Place maintains connection. And leaving a place naturally prunes relationships. Place supports life domains and when we change life domains we weave people out so we can weave new people in. We do carry a few relationships with us—but we carry what we can manage and we let the others go. Some people are acquaintances. Some are close. Some are fun mainly in that time and place. In the end, we prune.

Is this sad? Is this a loss? Or is this how we can have intimate relationships of depth and richness throughout our lives with vibrancy and vitality, ever renewing ourselves through new relationships as our life focus changes?

Social network “places” and on-line “places” where people interact about a shared interest let us maintain relationships that might normally be pruned. Problem is participation in each place comes with expectations of participation and relationship maintenance. Why aren’t we responding to those good college friends?

And if on-line places do not allow for incorporation as easily, then we also don’t consolidate our relationships. We don’t take on aspects of each others’ life and the relationship doesn’t deepen.

If on-line places can never be left because they are not physical—we lose the natural pruning process that causes no pain. Today it is easy to see how my client can be overwhelmed because she has no way to let go and focus her relationship commitment. Who knows! Maybe some company will invent a CRM system to manage our personal relationships (PRM)—to tell us when to ping friends so they won’t feel neglected?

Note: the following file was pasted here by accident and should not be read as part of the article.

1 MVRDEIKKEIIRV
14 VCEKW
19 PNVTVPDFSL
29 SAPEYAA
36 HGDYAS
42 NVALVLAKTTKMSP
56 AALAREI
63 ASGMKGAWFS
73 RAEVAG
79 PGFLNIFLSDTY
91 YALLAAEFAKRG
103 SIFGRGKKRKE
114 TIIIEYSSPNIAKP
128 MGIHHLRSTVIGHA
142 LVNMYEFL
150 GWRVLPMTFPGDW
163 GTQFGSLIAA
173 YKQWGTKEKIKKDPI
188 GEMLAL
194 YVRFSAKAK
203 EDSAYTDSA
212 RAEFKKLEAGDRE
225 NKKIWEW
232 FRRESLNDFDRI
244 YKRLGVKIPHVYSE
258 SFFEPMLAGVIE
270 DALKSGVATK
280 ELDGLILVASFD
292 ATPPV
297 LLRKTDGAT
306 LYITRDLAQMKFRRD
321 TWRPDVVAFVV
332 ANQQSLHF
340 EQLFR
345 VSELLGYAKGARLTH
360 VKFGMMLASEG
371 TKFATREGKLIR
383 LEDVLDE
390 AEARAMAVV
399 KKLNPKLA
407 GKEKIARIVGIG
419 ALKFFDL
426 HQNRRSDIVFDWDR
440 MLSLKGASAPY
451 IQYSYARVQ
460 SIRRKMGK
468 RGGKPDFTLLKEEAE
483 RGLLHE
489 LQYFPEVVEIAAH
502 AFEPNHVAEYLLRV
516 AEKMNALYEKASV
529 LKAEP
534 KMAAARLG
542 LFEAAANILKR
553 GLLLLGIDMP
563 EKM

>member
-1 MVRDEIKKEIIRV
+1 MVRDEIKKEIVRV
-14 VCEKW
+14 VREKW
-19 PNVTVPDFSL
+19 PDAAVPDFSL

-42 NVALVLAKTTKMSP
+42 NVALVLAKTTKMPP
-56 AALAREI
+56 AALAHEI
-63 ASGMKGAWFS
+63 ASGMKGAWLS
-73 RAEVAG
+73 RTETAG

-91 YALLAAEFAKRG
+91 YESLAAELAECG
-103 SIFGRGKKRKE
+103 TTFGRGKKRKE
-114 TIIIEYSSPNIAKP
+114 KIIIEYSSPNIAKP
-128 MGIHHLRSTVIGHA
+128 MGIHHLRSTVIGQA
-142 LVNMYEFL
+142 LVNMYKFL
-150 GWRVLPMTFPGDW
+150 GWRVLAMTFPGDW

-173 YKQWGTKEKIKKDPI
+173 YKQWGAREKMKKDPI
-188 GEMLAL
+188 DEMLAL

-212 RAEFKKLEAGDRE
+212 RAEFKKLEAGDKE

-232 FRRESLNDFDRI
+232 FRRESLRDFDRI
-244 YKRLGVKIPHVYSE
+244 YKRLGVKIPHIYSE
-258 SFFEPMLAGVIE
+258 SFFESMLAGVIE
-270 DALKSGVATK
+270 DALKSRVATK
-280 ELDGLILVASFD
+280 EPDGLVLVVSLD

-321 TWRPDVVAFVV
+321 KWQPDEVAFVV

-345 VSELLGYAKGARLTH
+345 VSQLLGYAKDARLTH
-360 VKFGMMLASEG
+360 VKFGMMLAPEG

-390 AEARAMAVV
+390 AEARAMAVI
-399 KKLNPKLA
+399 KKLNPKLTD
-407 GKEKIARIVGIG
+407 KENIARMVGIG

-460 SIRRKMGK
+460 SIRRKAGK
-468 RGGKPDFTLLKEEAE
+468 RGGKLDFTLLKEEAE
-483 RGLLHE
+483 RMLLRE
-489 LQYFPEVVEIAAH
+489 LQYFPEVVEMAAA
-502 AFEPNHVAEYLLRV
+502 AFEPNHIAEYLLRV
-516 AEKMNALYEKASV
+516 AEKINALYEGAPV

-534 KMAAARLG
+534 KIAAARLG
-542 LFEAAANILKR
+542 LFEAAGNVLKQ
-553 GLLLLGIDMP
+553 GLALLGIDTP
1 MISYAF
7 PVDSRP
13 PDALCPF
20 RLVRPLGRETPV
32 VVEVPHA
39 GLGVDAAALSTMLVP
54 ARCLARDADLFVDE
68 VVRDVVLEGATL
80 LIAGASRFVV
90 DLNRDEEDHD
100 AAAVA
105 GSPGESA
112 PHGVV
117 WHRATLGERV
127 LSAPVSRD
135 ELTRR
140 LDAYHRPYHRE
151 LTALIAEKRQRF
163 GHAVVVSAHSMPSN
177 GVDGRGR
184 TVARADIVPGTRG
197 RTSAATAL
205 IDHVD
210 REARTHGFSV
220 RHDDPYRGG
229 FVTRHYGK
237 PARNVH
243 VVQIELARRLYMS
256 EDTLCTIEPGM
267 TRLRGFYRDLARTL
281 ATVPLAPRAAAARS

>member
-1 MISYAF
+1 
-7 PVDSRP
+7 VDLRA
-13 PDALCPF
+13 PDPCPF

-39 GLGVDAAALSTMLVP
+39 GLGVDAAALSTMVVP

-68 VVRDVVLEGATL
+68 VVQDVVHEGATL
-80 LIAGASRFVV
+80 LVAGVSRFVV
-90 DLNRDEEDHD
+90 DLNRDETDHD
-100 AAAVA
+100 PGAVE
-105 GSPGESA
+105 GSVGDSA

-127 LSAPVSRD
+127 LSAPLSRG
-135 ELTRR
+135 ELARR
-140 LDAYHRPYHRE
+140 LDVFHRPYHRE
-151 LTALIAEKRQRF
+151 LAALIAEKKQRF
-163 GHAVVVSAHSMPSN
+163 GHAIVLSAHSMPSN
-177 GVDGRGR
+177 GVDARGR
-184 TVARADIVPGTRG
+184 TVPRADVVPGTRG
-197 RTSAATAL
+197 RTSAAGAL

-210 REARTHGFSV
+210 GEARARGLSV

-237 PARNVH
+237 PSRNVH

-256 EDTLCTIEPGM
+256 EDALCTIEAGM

Technology has again created opportunity to enhance life—we can keep and find people we lost and want to weave back in, or catch up, or network for jobs. But have we lost the natural way we manage our social relationships? What will happen—will we be rude and just drop people on-line? Will we be forced to spend hours dealing with relationships that might be better pruned? Will we end up building committed 1-2 hour on-line relationship time into every day now competing with face-to-face relationships? Or can we redesign and help people to consolidate and prune their relationships in a more natural way so that they can continue to weave people in and out of the rich fabric of life?